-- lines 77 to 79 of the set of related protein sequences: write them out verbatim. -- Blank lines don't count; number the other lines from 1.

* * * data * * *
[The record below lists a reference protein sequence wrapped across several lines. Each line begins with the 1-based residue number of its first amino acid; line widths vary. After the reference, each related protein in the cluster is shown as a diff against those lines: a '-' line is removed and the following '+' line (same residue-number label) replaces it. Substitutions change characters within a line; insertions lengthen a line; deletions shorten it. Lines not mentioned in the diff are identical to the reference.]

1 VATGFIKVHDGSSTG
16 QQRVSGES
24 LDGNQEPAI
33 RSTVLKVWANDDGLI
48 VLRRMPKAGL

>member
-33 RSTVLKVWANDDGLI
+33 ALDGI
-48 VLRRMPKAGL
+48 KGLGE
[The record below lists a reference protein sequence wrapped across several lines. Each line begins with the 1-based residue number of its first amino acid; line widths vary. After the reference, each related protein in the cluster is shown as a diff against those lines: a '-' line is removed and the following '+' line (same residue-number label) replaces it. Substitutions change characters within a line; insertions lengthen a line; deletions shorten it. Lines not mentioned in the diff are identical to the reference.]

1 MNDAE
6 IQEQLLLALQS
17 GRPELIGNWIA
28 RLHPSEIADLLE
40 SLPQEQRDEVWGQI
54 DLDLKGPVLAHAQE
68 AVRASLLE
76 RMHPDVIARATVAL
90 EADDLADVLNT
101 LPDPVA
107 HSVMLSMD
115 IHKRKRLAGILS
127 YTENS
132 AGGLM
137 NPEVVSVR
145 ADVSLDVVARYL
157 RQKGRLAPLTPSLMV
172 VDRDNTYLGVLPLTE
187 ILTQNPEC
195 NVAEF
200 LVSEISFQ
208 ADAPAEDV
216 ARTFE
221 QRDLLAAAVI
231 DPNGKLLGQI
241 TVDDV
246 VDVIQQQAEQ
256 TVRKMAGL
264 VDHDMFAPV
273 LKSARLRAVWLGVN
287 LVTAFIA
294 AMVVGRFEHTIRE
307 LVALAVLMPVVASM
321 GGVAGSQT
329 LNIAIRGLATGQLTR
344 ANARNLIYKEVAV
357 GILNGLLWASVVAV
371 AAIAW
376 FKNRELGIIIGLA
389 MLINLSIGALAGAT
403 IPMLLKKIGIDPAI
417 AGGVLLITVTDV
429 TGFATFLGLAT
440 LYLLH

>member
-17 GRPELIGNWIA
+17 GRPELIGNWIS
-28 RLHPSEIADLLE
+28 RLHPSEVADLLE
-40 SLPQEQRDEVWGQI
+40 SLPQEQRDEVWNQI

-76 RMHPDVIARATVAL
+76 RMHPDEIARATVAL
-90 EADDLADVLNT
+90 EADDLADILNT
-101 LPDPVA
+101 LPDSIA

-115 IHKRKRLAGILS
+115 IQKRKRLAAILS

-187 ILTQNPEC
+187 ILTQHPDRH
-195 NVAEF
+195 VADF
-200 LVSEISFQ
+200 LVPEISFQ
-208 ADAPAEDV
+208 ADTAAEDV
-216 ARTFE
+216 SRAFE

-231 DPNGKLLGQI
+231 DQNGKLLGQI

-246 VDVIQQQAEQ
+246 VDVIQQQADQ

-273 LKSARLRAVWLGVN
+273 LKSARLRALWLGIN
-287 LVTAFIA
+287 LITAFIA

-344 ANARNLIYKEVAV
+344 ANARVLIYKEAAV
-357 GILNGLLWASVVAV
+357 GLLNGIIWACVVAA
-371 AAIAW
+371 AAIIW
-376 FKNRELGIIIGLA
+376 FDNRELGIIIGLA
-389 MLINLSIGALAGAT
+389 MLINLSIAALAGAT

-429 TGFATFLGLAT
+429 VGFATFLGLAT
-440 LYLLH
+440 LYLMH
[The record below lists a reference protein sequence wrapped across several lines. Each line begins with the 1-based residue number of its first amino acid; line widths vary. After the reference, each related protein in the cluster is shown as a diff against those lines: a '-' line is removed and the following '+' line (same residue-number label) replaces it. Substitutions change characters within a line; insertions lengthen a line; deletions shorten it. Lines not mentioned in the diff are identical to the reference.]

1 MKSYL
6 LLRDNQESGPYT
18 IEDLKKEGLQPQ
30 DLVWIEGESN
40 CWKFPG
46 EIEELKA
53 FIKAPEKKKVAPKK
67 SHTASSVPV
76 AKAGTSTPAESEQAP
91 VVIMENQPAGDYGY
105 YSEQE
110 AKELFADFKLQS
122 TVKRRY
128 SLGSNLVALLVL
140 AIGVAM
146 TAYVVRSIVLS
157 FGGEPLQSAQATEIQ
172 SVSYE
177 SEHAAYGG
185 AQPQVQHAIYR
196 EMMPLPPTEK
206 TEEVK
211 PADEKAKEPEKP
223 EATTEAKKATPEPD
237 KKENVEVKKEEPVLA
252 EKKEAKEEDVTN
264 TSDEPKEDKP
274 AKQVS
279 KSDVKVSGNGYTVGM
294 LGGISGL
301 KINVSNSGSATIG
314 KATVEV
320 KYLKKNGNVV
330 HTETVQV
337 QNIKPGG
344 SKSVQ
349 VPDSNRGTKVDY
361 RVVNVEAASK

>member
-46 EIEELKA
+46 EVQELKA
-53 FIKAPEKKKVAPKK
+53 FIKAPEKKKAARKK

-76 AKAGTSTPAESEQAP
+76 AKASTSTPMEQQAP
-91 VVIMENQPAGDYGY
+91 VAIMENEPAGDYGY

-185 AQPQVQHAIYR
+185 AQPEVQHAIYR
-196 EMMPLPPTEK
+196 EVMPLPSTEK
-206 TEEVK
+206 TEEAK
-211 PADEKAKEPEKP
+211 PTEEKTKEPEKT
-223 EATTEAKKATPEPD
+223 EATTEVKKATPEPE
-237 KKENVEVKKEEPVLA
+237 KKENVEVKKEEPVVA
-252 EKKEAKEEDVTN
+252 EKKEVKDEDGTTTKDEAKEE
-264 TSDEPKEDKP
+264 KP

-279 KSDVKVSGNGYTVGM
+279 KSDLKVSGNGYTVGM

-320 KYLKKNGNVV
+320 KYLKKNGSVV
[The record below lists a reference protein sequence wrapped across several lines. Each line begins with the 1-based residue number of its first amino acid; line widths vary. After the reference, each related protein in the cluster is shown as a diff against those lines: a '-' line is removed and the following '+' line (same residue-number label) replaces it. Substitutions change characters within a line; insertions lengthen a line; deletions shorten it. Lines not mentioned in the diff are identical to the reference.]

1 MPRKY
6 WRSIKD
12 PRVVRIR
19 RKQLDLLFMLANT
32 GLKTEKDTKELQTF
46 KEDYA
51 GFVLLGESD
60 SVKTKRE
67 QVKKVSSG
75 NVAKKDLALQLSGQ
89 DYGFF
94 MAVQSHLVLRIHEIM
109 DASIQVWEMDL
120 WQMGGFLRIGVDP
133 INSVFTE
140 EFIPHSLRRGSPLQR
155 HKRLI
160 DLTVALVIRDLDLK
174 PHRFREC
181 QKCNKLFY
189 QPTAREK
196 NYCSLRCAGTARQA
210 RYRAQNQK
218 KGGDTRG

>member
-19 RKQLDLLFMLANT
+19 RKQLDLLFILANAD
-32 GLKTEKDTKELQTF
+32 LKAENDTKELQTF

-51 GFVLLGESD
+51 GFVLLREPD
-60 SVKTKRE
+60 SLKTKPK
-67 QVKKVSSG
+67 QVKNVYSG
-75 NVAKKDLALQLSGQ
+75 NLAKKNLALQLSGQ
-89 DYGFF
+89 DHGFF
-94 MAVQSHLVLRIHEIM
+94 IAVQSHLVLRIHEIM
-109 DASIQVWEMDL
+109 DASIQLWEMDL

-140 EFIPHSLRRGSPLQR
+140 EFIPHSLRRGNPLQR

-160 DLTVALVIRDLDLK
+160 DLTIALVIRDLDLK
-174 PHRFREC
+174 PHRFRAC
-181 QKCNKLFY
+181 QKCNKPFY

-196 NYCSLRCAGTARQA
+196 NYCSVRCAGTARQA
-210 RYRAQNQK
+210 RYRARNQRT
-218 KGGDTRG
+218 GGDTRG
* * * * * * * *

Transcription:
+200 LVPEISFQ
-208 ADAPAEDV
+208 ADTAAEDV